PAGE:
We have the technology, but do we want to spend the time and money on it? Even if its expensive at first?
November 18, 2013 at 09:06 PM · One can't really argue with the sound that guy got out of that violin. Really, if nothing else, this could lead to instruments being more obtainable on the student level without compromising sound as much as many students do, buying vso's because they simply can't afford to buy a $2,000 instrument
As both a classical violinist and non-classical violinist who loves both Hilary Hahn and Lindsey Sterling, for example, inventing something different like this shows creativity, not anti-traditionalist sentiment!
I think, unless 3D printing reaches even more wonderful heights than it already has, to the point where an audience member would not be able to tell the difference between a 3D printed violin and a wood one, seeing them on stage in the hands of a professional musician would be unnerving, unless said musician were known for their quirky, unusual style (such as Lindsey Sterling, for example), so traditionalists need not worry that their luthier or anybody else's is going to go out of business. The introduction of electric violins, as an illustration, did not seriously affect the violin community in any long standing negative way.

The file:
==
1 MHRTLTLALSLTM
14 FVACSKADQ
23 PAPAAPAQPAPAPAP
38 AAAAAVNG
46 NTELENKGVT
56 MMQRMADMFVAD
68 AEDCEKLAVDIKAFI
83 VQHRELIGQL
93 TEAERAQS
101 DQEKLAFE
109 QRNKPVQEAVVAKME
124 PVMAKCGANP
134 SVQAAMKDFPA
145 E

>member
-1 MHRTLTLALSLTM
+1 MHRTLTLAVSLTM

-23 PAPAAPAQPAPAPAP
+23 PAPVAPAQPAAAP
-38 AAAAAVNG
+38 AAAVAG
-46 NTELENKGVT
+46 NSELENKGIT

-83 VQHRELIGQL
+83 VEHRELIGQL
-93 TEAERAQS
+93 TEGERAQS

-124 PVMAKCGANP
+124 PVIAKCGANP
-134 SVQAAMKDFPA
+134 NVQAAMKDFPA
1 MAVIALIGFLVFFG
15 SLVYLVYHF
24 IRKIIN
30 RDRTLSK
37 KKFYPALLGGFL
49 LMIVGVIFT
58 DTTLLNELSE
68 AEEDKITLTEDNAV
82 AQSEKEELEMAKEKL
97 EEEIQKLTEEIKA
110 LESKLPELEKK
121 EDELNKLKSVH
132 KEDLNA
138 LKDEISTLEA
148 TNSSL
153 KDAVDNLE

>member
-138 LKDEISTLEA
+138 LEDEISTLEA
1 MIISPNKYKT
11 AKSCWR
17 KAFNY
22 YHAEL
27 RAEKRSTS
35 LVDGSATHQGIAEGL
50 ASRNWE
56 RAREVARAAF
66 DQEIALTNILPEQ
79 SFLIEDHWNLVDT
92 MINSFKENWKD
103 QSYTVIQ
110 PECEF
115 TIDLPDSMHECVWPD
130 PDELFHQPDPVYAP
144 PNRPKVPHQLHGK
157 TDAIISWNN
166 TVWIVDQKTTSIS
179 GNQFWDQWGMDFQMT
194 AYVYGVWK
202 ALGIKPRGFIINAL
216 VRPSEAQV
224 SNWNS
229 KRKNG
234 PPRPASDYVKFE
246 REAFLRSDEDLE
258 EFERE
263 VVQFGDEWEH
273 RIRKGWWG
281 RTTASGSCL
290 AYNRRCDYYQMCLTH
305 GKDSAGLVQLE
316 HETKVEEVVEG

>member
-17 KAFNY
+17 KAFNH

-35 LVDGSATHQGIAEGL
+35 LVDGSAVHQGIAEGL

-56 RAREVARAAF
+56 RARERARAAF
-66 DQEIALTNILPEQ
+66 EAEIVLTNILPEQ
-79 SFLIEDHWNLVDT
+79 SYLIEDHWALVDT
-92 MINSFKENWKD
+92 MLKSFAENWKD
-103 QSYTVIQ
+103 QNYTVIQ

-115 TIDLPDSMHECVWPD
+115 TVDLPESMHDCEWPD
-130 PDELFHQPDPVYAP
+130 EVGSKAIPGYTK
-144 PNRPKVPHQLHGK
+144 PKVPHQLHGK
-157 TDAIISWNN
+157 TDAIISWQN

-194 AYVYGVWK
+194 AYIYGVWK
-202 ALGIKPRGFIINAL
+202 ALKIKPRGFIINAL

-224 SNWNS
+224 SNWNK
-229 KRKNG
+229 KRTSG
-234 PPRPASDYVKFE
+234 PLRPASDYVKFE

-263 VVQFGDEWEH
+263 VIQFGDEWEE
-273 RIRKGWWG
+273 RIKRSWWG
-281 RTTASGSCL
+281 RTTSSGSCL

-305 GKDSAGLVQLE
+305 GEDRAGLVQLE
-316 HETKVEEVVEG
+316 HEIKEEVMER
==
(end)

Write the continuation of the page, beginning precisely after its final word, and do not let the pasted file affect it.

But, as an aside, 3D printers are no longer restricted to just plastic. Jewelry makers are using them to create high quality gold and silver pieces, and who knows what the next several years could produce in material that can rival the sound production of a wood instrument, and perhaps surpass them in strength and value (as in a ratio of cost to benefit). Who knows?
But, anyway, I think classical and traditional styles will not suffer much of anything from this advancement, only increase accessibility.
November 18, 2013 at 09:10 PM · I don't think either the printed electric guitar body (with a standard wood bolt-on neck, by the way) or the plastic trombone is really a valid comparison for the plastic violin, as the way sound is produced in the first two is primarily by things other than the plastic. In the violin, the plastic is THE sound producer. So with the guitar or trombone, you might get something that sounds more normal, and just have to deal with visual aesthetics and economics.